130,000 square feet
Project Completion Date
The American Institute of Architects, AIA, is headquartered on a historic campus in Washington D.C. which showcases the diverse possibilities in architectural historic preservation.
The site is anchored by the Octagon House. Built in 1801, the Octagon House was a young building when the Treaty of Ghent was signed there in 1814, ending the War of 1812. In 1889 the AIA took residence and in 1902 it was the first American building to be the focus of a major preservation effort in which “the architectural importance was paramount” (George McCue, The Octagon, American Institute of Architects, Washington D. C., 1976, page 73.)
The Modern AIA Headquarters building, built adjacent to the Octagon House in 1973, respectfully embraces the venerable house and its gardens. Unfortunately, by 2007 the headquarters building no longer met the AIA’s needs. In a classic example of transforming a problem into an opportunity, the AIA decided to showcase its home as a best practices project in three ways. Project objectives were first to retrofit the Modernist building for sustainability, then to update work place technology and functionality, and finally to preserve the historic integrity of the building so that it would be eligible for listing on the National Register of Historic Places.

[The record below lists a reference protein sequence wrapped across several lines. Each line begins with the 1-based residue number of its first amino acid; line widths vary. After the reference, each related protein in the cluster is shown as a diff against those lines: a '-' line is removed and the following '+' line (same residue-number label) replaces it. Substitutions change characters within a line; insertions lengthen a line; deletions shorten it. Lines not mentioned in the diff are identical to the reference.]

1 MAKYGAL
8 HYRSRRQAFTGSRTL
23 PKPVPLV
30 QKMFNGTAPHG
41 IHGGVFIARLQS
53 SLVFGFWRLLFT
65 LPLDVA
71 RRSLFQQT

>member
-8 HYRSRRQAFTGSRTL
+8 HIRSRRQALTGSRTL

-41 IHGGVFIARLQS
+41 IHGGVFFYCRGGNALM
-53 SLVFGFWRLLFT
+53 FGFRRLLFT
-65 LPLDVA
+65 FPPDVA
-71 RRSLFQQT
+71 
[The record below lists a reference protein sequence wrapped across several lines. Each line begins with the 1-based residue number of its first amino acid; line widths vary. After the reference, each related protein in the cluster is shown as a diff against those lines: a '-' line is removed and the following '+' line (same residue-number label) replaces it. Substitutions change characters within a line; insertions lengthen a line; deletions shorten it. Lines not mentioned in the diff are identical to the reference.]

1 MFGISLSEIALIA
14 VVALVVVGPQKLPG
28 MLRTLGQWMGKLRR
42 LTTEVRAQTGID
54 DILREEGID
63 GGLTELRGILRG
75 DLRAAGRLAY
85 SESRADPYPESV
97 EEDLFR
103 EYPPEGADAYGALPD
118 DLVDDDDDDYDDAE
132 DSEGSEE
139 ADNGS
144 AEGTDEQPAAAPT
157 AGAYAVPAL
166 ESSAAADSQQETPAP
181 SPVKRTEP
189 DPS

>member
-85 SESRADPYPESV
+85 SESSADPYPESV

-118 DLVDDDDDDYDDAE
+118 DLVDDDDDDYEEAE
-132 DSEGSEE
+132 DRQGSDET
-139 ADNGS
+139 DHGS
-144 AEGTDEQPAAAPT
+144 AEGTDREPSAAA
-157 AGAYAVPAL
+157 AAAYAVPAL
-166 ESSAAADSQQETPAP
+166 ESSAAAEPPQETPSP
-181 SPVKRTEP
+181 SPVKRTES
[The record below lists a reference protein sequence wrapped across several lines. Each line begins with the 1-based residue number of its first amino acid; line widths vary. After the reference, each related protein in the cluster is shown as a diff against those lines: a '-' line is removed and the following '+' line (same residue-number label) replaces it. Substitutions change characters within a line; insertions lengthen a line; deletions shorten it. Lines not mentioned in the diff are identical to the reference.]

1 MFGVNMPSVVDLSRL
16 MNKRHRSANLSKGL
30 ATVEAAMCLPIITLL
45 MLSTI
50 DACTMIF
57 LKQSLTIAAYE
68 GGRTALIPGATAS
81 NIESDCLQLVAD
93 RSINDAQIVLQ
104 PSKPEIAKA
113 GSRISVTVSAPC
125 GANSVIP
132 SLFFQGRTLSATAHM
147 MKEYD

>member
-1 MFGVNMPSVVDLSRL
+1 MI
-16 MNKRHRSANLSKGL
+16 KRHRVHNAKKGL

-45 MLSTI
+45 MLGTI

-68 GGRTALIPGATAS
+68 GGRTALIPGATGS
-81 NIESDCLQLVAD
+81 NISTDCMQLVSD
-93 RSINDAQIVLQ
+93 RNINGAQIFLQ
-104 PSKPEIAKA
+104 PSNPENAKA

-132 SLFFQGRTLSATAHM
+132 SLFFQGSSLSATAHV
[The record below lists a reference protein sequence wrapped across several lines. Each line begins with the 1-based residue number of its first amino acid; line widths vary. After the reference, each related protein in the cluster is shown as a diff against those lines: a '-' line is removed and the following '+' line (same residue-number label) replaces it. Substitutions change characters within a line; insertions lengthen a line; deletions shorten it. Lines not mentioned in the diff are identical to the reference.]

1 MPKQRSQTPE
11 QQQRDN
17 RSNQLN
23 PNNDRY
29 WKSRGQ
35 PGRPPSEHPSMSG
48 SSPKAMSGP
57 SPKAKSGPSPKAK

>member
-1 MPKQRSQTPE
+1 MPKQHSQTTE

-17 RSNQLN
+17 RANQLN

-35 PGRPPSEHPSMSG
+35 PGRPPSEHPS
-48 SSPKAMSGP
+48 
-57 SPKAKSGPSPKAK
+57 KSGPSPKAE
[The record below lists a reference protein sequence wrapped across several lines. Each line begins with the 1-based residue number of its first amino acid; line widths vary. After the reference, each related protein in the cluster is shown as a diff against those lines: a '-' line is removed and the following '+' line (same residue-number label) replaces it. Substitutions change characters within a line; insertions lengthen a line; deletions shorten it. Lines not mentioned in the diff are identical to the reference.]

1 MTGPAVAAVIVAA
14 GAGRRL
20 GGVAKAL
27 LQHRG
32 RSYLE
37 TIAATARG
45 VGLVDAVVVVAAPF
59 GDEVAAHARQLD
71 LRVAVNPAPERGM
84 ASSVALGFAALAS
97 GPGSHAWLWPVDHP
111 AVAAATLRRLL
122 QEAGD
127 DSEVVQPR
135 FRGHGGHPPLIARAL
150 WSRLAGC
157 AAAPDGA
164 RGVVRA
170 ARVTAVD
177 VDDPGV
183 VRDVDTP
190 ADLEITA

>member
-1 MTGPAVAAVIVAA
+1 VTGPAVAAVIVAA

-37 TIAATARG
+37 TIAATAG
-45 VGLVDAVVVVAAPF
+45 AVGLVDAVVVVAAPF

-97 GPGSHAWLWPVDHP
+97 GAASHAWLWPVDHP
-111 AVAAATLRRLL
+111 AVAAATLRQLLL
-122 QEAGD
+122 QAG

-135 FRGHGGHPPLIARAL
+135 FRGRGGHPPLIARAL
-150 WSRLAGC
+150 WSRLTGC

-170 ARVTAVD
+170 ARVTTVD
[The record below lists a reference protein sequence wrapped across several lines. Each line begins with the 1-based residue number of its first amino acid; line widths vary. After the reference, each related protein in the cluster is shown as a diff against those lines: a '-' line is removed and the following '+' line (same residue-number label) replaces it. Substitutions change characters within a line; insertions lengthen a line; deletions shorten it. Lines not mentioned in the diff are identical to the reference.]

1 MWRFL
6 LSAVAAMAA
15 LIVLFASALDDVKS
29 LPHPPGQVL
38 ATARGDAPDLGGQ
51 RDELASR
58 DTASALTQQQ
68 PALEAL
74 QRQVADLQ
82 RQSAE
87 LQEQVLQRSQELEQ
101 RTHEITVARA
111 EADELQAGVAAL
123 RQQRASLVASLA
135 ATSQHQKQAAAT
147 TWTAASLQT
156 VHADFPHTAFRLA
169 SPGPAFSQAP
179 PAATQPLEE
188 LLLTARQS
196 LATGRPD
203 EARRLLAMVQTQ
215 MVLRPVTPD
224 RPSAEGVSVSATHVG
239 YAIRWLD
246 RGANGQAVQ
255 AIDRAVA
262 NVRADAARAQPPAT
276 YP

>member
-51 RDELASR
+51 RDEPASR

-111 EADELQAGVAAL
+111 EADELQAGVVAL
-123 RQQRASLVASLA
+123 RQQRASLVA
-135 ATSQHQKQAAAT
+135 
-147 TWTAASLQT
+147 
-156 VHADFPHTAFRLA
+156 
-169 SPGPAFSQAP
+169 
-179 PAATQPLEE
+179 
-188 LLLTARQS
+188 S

HopkinsBurns Design studio was the Historic Preservation consultant of the Studios Architecture team that was commissioned for this multifaceted and innovative project. As such, HopkinsBurns created a Cultural Landscape and Historic Structure Report and an Existing Conditions Evaluation of the Headquarters. These reports guided the AIA Headquarters renovation design, ensuring that the building would be efficient and functional into the 21st century while respecting and retaining its Modernist heritage.